Margaret Garner’s story was not illuminated until it was remembered in relationship to the fictional account of her story in Toni Morrison’s novel Beloved in 1987.Toni Morrison reimagined the details of Garner’s reality to bring a level of humanity and agency to a controversial historical figure.
Margaret’s story is a prime example of Black women’s determination to escape sexual and physical abuse and resist enslavement. Leon James Bynum offers an account of the abuse Garner suffered while in bondage, which included being raped by her master Archibald K. (Edward) Gaines in the summer of 1858 shortly after the birth of her first child with her husband Robert.
Margaret had been subject to sexual abuse from Edward for years, with her youngest children as the physical evidence of repeated rape and Edward’s paternity. When news of Margaret’s family escape spread, the newspapers and census reports described her children as “mulatto,” “bright mulatto,” and "almost white.” Margaret may have been the daughter of John Pollard Gaines, the older brother of (Edward), meaning that she herself was the product of the rape of her mother and was raped by her white uncle/slave master.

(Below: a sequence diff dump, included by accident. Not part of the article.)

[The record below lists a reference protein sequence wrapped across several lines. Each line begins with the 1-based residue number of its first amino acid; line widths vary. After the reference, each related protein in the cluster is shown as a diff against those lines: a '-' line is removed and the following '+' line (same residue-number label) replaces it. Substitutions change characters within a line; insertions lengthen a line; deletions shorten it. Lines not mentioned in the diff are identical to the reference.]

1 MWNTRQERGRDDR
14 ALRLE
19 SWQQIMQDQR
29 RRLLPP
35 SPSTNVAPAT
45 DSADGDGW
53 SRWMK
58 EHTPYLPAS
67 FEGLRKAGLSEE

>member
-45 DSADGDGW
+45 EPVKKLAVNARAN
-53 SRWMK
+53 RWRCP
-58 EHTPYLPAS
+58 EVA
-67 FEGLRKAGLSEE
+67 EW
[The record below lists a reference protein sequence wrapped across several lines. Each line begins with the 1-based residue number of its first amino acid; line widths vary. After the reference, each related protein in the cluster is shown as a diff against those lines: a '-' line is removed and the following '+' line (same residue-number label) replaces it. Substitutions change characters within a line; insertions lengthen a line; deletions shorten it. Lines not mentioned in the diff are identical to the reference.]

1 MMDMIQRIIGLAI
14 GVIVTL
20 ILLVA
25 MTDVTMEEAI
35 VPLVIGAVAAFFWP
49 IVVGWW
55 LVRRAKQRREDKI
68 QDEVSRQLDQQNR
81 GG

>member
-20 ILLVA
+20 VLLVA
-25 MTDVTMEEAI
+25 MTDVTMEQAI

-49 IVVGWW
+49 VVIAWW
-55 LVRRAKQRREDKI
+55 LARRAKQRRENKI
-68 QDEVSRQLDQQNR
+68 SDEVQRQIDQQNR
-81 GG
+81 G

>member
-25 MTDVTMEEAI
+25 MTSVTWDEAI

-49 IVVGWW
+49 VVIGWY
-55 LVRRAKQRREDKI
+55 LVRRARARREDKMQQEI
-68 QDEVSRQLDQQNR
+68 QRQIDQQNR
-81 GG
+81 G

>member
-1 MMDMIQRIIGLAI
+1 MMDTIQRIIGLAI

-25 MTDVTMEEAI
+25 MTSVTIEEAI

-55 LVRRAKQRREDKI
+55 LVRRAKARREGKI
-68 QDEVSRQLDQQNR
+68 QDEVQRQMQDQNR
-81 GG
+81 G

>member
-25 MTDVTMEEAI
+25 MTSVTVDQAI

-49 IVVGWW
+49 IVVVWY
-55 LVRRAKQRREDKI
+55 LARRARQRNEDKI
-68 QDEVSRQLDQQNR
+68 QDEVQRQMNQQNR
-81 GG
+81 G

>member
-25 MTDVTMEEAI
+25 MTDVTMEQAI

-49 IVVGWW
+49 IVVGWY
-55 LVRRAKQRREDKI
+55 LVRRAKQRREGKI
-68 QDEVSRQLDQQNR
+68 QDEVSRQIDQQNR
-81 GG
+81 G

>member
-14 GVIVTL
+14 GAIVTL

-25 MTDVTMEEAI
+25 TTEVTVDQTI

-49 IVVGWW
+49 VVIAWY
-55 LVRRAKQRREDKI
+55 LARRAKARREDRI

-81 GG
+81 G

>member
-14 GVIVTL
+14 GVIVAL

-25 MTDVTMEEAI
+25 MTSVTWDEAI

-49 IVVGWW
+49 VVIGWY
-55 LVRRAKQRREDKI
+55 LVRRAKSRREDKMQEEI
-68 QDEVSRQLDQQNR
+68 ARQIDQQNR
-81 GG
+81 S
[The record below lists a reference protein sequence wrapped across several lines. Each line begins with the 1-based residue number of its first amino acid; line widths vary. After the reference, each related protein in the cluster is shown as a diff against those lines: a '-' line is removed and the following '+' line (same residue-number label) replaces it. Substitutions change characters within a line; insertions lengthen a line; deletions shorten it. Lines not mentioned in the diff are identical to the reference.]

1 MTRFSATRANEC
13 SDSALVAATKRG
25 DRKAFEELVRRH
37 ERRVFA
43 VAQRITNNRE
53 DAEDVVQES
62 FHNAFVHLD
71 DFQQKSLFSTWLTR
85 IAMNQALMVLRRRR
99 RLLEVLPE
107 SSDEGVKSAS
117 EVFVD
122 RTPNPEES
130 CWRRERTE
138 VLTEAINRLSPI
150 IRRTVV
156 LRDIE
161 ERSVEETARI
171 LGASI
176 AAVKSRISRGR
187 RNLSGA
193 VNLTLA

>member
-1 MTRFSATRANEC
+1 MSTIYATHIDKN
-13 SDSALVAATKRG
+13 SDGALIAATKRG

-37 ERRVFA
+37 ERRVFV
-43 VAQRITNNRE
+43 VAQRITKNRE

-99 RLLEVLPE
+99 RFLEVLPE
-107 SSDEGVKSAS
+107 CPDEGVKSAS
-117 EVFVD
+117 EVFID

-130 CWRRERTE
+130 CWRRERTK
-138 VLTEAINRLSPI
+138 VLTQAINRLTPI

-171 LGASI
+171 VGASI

The most known details of Margaret’s story are her family’s escape and her resolve to end the lives of her children so that they would not be returned to slavery. Garner’s narrative reveals that many Black women were forced to kill their children in order to save them from the intergenerational traumas of forced breeding, rape, and violation, in addition to enslavement.
Having extensively studied the life and case of Margaret Garner, Steven Weisenburger posits that being sexually abused by Edward motivated Margaret to run away and commit infanticide so that her daughter wouldn’t suffer the same fate.